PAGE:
Would you consider us gourmet ladies? We think that great food and beverages make hiking so much more enjoyable! What do you think?

Next: I’ll talk a bit more about kitchen “appliances” (stove), pots and pans, cups, plates, etc. Check my YouTube channel MountainMuse, as I’ll be posting the next video covering these foods soon.


Hiking Gear Q&A


During our recent gear check, the room was filled with packs, sleeping bags in different temperature ranges, water filters, clothes, and much more. We reviewed the trail and terrain, including water sources. We checked the weather to see if we need to bring extra warm or just warm items. Below are some questions on my packing list. As a

Below are some questions about my packing list. As a beginner, I still have a lot of questions myself! Watching subject matter experts on Youtube has been very helpful and entertaining. It helped me with selecting my gear, but also basic stuff like selecting the right campsite, making knots, trail cooking, compass usage, knives reviews, and DYI gear. I love watching bushcraft and survival videos and learn so much from others.

Why do you bring all these fire starters?

For multiple reasons: I think you should always have a backup or two, and besides that we want to learn more about working with different types of tinder, kindling, and fuel wood, teaching our daughters along the way.

What is the purpose of sheep wool?

This was a tip from thru-hiker friend Airlock; she said it was the best emergency item someone gave to her. During a recent hike, I gave it to my friend who had a toe rubbing issue and she was amazed how well a small piece of wool resolved the issue! I use it because I need a little extra cushioning under my forefoot.

Do you have examples of the flavorings/condiments you mentioned?

See the image below here; I’ll dedicate a post to backpacking and food soon. I love cooking and creating a great meal while hiking can be a challenge for a lot of people. Having a few extra spices, herbs, and condiments can do wonders for an average meal.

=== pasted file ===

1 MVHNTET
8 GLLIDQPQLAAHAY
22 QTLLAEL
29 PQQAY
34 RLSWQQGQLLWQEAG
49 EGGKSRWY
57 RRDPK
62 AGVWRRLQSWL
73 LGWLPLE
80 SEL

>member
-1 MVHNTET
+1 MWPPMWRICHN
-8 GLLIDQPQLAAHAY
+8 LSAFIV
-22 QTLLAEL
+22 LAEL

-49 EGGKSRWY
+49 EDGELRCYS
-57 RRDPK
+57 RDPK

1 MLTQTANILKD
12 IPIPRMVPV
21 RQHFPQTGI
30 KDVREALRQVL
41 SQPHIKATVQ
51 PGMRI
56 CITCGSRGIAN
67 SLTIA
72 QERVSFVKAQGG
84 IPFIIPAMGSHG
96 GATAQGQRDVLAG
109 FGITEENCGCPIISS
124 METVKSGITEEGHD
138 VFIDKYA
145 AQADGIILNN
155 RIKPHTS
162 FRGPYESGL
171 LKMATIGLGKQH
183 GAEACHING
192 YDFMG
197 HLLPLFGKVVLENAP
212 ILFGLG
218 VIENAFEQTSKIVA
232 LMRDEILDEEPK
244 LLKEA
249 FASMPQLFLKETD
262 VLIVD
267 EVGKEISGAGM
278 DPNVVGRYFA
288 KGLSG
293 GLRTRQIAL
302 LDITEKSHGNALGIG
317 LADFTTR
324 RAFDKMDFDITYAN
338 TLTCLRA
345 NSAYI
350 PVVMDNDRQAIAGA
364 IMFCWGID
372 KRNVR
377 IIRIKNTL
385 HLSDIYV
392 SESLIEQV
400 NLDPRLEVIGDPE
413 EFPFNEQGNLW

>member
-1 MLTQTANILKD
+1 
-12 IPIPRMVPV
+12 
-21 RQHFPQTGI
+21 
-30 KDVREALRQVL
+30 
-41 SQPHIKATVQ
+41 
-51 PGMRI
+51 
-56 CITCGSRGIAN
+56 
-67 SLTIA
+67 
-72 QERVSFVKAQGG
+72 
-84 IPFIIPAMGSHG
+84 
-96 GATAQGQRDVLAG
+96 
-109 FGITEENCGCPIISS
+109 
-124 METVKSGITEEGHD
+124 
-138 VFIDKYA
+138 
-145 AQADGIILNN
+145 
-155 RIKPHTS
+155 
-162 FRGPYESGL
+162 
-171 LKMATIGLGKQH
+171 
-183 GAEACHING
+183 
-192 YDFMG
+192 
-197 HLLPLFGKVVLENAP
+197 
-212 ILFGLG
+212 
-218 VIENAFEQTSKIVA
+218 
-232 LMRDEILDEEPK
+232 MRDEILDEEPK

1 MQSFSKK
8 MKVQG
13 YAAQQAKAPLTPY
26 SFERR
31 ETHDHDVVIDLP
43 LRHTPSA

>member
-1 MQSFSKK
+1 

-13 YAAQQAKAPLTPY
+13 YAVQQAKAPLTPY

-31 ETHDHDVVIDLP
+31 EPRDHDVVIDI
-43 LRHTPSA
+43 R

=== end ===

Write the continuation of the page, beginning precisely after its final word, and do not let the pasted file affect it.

I don’t see deodorant or other toiletries on your list?

Great question. I’ll never forget a fellow hiker during my week long trip in the Alps; he made fun (sort of complained) about the fact that I smelled too good compared to everybody else in our group. Honestly, I don’t remember if I brought deodorant on that trip, or maybe I just didn’t stink as much in general. I’ve heard several thru-hikers complaining about meeting day hikers smelling like a perfume store, too strong for the natural environment I guess. I will bring a small amount of deodorant, and I am very pleased with the one I found recently, called Primal Pit Paste, it’s a crème I can bring in tiny travel size container. This stuff works! I put it on on a Friday and hiked that weekend for two days in a row, by Monday morning I still didn’t smell. It’s a totally natural product, highly recommend it. The proof is in the pudding, or I should say: Pit Paste. I don’t bring anything else, not even a brush (maybe I can use pine cone for that? I recently watched a backpacking video of two girls, at the trailhead, one girl looked like she just returned from the hair salon and after the first night, she emerged from her tent wearing full make-up! I really don’t get that, you’re in nature so go natural for Pete’s sake! But, I’m glad they’re hiking, HYOH as they say (Hike Your Own Hike).

Which elevation app do you use?

I got Altimeter for my Windows phone. I will provide an update after some testing. I like to know my elevation gain and my total ascent/descent, in some cases, it might explain certain symptoms connected to a certain altitude.

What kind of drinks to you bring?

I will include that in more detail in the food and beverages post. I often get tired of drinking plain water, so I bring some flavoring packets. When it’s cold, I love to have a little rum in my hot cocoa or a glass of mulled wine.


Why do you have multiple light sources?

Two words: safety and backup. The tea light is actually for providing heat inside our tent; it increases the temp by several degrees! I’ll probably not bring the flashlight because I have a pretty good headlamp.

Are you bringing all this stuff?

No! This is my comprehensive packing list, I review as I pack and when we return from a trip I’ll review again and probably leave more items out next time. Many items on my list are very small and very light, or one item fits inside the other item. For the cold season, I expect my pack to be a little heavier. I try to keep my base weight (without water and food) around 16 lbs.

I just started my new channel MountainMuse. Making videos is fun, but as a beginner, it is quite a challenge and very time-consuming, I hope you will enjoy learning with me 🙂